Two Basic Graphic Design File Images: Raster and Vector

Raster Image

Raster images are based on pixels. Here’s a good explanation as defined by “”

Most images you see on your computer screen are raster graphics. Images found on the Web and photos you import from your digital camera are raster graphics. They are made up of grid of pixels. The larger the image, the more disk space the image file will take up.

Raster graphics can typically be scaled down with no loss of quality, but enlarging a raster image causes it to look blocky and “pixelated.” As you can see in the illustration above, when a raster image is enlarged too much, the image quality is compromised. For this reason raster images are not used to create logos.

File extension: JPG, GIF, PNG, BMP and TIFF are examples of raster images.

Vector Image

Unlike JPG, GIF, PNG, BMP and TIFF images, vector graphics are not made up of a grid of pixels. Instead, vector graphics are comprised of paths. A path can be a line, a square, a triangle, or a curvy shape. These paths can be used to create simple drawings or even typefaces.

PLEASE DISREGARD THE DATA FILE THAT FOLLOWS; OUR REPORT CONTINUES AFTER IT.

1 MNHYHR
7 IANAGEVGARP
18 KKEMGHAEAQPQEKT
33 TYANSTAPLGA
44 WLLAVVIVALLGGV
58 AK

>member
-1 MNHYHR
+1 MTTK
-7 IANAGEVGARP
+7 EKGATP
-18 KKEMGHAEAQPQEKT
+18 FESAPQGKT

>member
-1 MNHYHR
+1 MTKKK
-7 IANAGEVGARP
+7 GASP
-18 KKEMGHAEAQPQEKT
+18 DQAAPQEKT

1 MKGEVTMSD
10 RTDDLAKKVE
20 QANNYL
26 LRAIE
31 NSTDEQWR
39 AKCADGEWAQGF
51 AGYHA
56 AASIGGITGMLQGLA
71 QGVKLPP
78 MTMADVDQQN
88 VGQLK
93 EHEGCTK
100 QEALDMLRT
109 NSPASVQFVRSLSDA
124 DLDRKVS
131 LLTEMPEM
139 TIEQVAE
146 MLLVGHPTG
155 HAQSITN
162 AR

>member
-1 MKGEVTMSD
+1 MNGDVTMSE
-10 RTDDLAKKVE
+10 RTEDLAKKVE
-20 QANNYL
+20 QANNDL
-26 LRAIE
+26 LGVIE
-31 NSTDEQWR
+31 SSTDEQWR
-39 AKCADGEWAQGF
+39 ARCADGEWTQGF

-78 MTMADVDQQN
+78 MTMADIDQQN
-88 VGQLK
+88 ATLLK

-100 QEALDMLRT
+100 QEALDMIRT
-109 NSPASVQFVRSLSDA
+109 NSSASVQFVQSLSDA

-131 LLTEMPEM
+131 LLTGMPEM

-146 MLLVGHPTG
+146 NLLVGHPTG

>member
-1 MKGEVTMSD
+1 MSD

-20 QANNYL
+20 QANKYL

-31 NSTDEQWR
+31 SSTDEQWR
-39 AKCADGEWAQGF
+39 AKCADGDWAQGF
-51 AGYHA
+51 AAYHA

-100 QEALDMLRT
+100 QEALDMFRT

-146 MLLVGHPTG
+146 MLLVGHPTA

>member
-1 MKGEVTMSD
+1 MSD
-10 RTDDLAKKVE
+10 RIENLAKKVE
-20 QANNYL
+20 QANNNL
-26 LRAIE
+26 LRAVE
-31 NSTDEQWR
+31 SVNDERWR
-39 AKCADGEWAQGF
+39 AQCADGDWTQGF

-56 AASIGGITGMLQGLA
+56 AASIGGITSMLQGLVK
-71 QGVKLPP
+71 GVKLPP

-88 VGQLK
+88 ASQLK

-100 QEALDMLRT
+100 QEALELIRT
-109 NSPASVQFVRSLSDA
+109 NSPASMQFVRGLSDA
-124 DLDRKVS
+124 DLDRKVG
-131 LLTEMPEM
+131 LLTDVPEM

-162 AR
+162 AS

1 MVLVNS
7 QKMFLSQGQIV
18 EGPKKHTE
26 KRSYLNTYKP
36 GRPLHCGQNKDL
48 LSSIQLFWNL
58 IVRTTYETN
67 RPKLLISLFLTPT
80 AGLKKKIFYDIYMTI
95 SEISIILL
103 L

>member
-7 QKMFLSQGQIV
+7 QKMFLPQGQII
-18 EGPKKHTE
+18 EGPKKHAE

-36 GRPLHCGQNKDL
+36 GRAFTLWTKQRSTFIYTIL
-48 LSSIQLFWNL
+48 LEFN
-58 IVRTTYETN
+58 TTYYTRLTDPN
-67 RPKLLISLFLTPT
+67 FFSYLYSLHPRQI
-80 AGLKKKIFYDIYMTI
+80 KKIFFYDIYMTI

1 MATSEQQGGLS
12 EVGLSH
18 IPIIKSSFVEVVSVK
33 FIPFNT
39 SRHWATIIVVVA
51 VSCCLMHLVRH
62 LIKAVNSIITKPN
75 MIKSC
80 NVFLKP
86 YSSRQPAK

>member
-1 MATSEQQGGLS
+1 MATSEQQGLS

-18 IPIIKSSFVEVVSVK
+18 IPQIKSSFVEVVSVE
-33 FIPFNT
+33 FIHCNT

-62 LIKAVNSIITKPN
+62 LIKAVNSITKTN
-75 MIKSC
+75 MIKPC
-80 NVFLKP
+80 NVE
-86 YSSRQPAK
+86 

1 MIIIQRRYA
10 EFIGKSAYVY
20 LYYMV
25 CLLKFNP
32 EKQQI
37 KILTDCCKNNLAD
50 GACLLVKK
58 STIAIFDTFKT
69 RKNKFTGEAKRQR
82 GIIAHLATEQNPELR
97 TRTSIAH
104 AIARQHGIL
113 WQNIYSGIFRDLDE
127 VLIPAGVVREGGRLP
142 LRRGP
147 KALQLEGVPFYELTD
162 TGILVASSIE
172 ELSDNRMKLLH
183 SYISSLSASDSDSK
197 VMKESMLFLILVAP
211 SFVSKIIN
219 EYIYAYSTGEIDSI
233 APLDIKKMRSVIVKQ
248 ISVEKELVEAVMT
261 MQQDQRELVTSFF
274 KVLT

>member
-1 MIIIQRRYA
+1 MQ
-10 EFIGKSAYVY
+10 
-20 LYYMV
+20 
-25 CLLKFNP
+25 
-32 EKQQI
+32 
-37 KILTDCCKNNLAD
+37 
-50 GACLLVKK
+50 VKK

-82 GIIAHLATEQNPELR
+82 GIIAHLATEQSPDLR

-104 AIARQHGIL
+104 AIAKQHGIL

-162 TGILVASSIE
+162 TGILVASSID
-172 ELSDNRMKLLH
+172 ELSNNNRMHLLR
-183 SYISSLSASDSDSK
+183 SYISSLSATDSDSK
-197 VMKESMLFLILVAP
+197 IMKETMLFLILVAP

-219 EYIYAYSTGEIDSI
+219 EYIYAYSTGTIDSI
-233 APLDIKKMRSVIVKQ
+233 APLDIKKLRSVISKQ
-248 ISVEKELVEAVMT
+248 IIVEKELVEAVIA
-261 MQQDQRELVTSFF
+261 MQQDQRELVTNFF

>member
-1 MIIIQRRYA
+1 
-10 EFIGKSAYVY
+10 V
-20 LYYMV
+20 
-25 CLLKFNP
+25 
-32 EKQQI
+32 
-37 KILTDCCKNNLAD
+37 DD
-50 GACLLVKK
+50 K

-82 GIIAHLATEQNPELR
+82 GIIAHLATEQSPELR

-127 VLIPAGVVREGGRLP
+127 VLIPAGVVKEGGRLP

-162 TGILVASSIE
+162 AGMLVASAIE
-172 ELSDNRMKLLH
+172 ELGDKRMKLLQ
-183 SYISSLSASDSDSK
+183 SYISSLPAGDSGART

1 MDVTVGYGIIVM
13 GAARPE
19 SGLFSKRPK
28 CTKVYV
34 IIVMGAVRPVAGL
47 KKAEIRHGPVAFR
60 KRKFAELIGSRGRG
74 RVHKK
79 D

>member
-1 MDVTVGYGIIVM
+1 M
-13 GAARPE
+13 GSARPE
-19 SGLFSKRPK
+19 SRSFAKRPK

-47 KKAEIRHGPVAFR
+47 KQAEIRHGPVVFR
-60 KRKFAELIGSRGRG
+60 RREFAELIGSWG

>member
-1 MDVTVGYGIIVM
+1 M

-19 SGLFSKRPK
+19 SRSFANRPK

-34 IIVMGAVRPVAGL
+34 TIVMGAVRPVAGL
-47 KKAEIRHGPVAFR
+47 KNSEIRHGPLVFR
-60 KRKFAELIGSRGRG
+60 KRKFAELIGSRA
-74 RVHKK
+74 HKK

In vector images– you can see the blue path lines that comprise the lines, curves, and shapes. Because vector-based images are not made up of a specific number of dots, they can be scaled to a larger size and not lose any image quality. When you blow up a vector graphic, the edges of each object within the graphic stay smooth and clean. This makes vector graphics ideal for logos, which can be small enough to appear on a business card, but can also be scaled to fill a billboard.

File extensions: EPS, AI are examples of vector images.

What is the Take Away?

All logos MUST BE CREATED AS A VECTOR FILE. Let me say that again…All logos MUST BE CREATED AS A VECTOR FILE!!!

If you do not have your logo in an AI or EPS file format you will have few options to actually use your logo. No matter where your logo is placed or what type of file format your vendor requires. All the various file formats must be generated from the original VECTOR file. So, make sure that your graphic designer has your logo in a vector file. From the vector file any other of the other file types can be generated.

So, make sure your graphic designer is a professional, trusted resource that will supply you with a logo in the vector format.

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